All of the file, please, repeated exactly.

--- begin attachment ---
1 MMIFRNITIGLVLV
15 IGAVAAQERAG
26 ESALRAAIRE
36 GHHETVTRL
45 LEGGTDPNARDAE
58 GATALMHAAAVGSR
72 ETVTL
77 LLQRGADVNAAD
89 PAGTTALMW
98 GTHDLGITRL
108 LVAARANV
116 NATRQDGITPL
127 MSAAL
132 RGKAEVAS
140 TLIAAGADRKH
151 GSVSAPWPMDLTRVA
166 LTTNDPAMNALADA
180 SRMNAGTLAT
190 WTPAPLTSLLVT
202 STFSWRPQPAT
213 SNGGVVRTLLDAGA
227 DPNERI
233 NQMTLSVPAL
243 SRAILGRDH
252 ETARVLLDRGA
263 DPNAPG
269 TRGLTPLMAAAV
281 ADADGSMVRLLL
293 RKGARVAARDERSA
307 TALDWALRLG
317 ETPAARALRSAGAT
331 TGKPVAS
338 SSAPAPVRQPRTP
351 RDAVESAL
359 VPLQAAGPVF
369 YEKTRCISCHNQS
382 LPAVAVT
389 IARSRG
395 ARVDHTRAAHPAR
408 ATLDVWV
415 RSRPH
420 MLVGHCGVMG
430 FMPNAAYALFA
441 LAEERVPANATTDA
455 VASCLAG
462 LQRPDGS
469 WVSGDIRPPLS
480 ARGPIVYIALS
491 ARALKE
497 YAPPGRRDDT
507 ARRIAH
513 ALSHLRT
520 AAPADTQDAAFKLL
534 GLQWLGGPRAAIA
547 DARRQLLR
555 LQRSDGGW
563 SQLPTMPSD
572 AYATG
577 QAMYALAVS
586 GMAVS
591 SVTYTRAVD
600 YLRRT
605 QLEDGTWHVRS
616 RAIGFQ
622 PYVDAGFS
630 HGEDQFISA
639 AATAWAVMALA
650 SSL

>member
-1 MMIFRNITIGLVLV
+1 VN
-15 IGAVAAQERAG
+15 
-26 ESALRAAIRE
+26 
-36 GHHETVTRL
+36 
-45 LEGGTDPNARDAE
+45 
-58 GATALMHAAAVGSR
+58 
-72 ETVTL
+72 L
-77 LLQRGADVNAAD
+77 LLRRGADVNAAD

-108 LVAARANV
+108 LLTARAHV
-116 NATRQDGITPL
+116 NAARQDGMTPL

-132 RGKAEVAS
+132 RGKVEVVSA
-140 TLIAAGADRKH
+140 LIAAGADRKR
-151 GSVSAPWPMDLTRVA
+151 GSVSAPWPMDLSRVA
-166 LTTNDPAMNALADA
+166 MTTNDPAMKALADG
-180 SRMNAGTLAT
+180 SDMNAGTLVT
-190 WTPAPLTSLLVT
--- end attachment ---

1 MMIFRNITIGLVLV
15 IGAVAAQERAG
26 ESALRAAIRE
36 GHHETVTRL
45 LEGGTDPNARDAE
58 GATALMHAAAVGSR
72 ETVTL
77 LLQRGADVNAAD
89 PAGTTALMW
98 GTHDLGITRL
108 LVAARANV
116 NATRQDGITPL
127 MSAAL
132 RGKAEVAS
140 TLIAAGADRKH
151 GSVSAPWPMDLTRVA
166 LTTNDPAMNALADA
180 SRMNAGTLAT
190 WTPAPLTSLLVT
202 STFSWRPQPAT
213 SNGGVVRTLLDAGA
227 DPNERI
233 NQMTLSVPAL
243 SRAILGRDH
252 ETARVLLDRGA
263 DPNAPG
269 TRGLTPLMAAAV
281 ADADGSMVRLLL
293 RKGARVAARDERSA
307 TALDWALRLG
317 ETPAARALRSAGAT
331 TGKPVAS
338 SSAPAPVRQPRTP
351 RDAVESAL
359 VPLQAAGPVF
369 YEKTRCISCHNQS
382 LPAVAVT
389 IARSRG
395 ARVDHTRAAHPAR
408 ATLDVWV
415 RSRPH
420 MLVGHCGVMG
430 FMPNAAYALFA
441 LAEERVPANATTDA
455 VASCLAG
462 LQRPDGS
469 WVSGDIRPPLS
480 ARGPIVYIALS
491 ARALKE
497 YAPPGRRDDT
507 ARRIAH
513 ALSHLRT
520 AAPADTQDAAFKLL
534 GLQWLGGPRAAIA
547 DARRQLLR
555 LQRSDGGW
563 SQLPTMPSD
572 AYATG
577 QAMYALAVS
586 GMAVS
591 SVTYTRAVD
600 YLRRT
605 QLEDGTWHVRS
616 RAIGFQ
622 PYVDAGFS
630 HGEDQFISA
639 AATAWAVMALA
650 SSL

>member
-1 MMIFRNITIGLVLV
+1 VN
-15 IGAVAAQERAG
+15 
-26 ESALRAAIRE
+26 
-36 GHHETVTRL
+36 
-45 LEGGTDPNARDAE
+45 
-58 GATALMHAAAVGSR
+58 
-72 ETVTL
+72 L
-77 LLQRGADVNAAD
+77 LLRRGADVNAAD

-108 LVAARANV
+108 LLTARAHV
-116 NATRQDGITPL
+116 NAARQDGMTPL

-132 RGKAEVAS
+132 RGKVEVVSA
-140 TLIAAGADRKH
+140 LIAAGADRKR
-151 GSVSAPWPMDLTRVA
+151 GSVSAPWPMDLSRVA
-166 LTTNDPAMNALADA
+166 MTTNDPAMKALADG
-180 SRMNAGTLAT
+180 SDMNAGTLVT
-190 WTPAPLTSLLVT